High Budget Daydreamish Music Videos
In my article "Daydreamish" Content in Music Videos I gave some examples of music videos that I considered to be "daydreamish".
All the examples I gave in that article are music videos for songs by major artists, with high production values, and those videos probably had considerable money spent on making them.
A Low Budget Example
However, the basic techniques for adding "daydreamishness" to music videos don't necessarily require a big budget production.
The following music video, of YouTube artist Marina Lin, singing a cover of Selena Gomez's Good for You, caught my eye:
The video uses three major techniques which help to achieve daydreamishness:
- The camera is hand-held (this is almost the first rule of daydreamish music video shooting – leave your tripod at home, or if you're already at home, leave it in the cupboard).
- The subject of the video, which for this video is Marina singing all the way through, drifts in and out of focus.
- The subject of the video, ie Marina, drifts in and out of the shot. Most importantly, her face drifts in and out of the shot.
Also important is what Marina looks at while she is singing, which is always one of two things:
- She looks directly at the camera, ie at us the audience watching the video, or,
- she looks at nothing in particular (which importantly suggests that she is thinking about the things that she is singing about)
A final aspect of the video is the background. Apart from Marina and her microphone, the only things we see are a somewhat abstract painting hanging on a white wall, and part of a black lamp. The background items are never fully in focus, and although they give us something additional to look at, they do not invite any strong attention, and there is not enough information in what we see for us to have any strong sense of where Marina is.
Effects not used in this music video
Marina's video consists of a single take of her performing the song, and there's no obvious editing or post-production. So the effects used in the video are limited to what can be achieved by camera technique and performance technique.
What other techniques could be used when making a low-budget music video?
Dancing can be an effective addition to a music video.
However, to achieve a significant effect, the dancing needs to have multiple dancers, and they need to be synchronised. The effect can be stronger if the dancing is choreographed. Relatively unchoreographed "dancing on the dance floor at a party" scenes can work well, but typically require a larger number of dancers.
Also, any synchronisation needs to be relatively good, because adding badly synchronised dance to a music video is a bit like adding out-of-tune singing to a music video.
Most deliberately produced high budget music videos will have some content which is not the artist or artists performing. Non-performance content can be divided into two major categories:
- The artist or artists doing something other than performing (where "doing something" might actually be "doing nothing much").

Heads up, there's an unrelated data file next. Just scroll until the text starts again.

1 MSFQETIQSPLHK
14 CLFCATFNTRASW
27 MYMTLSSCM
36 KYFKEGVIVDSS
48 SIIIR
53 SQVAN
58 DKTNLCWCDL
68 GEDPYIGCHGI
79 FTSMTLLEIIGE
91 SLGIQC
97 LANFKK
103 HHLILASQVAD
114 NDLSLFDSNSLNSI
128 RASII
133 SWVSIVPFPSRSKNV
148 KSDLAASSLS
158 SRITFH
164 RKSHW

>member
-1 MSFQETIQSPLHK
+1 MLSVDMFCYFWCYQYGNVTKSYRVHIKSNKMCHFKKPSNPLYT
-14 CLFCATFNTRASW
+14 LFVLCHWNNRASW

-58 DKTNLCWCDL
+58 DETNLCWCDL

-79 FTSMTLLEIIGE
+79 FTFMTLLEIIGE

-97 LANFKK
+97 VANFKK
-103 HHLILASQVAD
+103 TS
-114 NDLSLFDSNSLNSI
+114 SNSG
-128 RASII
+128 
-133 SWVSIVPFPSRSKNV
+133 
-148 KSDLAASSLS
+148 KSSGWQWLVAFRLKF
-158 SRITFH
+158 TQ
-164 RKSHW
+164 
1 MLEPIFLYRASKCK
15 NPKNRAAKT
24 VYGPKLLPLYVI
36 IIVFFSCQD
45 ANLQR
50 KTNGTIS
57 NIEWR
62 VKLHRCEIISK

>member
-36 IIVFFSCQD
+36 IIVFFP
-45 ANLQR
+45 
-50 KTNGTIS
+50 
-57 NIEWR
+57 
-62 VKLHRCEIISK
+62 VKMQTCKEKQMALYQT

- Content that tells a story or describes a situation about a person, or some people (which may or may not include the artist or artists), usually something that relates in some way to the lyrics of the song.
When you add non-performance content to a music video, you do have to be aware of the danger of making a video which is trying too hard to be a narrative film, in a manner that demands too much attention and 'connection' from the audience, and which, as a result, fails to achieve the desired state of partial dis-connection that works best in a music video.
Slow motion is almost the standard go-to technique for music videography. It does require post-editing, and it does require that the original action be shot at a frame rate which is the normal frame rate multiplied by the slow-down factor (or something close).
Also, slow motion is more likely to be applied to action separate from the performance itself, although it is sometimes applied to performance shots.
Fast Cutting, and Cutting to the Beat
Another video effect commonly used with music videos is fast cutting from one shot (or scene) to the next, where the cutting may or may not be to the beat. This of course requires post-editing, and also requires that you shoot enough footage so that you have difference action sequences that you can cut between.
Poor lighting conditions can help to achieve daydreamishness. You can set the lighting to be poor throughout a shot, or you can arrange for the quality of the lighting to come and go.
In a low budget home production, this might be achieved by having a lighting assistant who plays with a dimmer, or switches lights on and off, or, if it's daytime, opens and shuts the curtains – possibly with the camera-person giving directions to the lighting assistant as the video is shot.
Post-Production Video Quality Degradation
Going out of focus, and reducing lighting quality, are two specific ways to reduce visual quality of a music video. If you do post-production, with suitable video-editing software, then you probably have a whole arsenal of image degradation effects available to be applied to the raw video. If you go down this road, you will need to experiment, because you will find that some degradation techniques "work" to achieve daydreamishness, and others don't.
The Importance of the Performer, and the Importance of the Song
A common theme in daydreams is that of the importance of the daydreamer, or the importance of what they are doing or what they are saying.
To give effect to this theme in a music video, there have to be other people in the video who act in a manner which suggests the importance, prestige, status etc of the performer, and the significance of the message of their song.
(This is one thing you can't do if the only person appearing in the video is the singer.)